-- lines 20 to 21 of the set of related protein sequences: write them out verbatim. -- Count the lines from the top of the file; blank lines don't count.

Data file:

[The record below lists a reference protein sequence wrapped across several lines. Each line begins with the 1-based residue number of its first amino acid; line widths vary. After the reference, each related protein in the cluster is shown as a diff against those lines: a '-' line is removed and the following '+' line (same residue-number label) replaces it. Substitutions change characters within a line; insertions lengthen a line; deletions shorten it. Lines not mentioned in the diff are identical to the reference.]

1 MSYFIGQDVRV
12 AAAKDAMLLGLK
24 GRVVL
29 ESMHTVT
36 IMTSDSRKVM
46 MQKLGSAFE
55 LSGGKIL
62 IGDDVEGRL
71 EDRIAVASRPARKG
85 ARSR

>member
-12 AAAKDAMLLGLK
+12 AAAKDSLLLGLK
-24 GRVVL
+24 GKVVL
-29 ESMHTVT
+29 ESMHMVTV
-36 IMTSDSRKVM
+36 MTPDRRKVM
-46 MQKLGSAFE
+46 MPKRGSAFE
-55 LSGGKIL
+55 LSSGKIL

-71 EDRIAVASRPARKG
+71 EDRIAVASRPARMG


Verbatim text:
+36 MTPDRRKVM
-46 MQKLGSAFE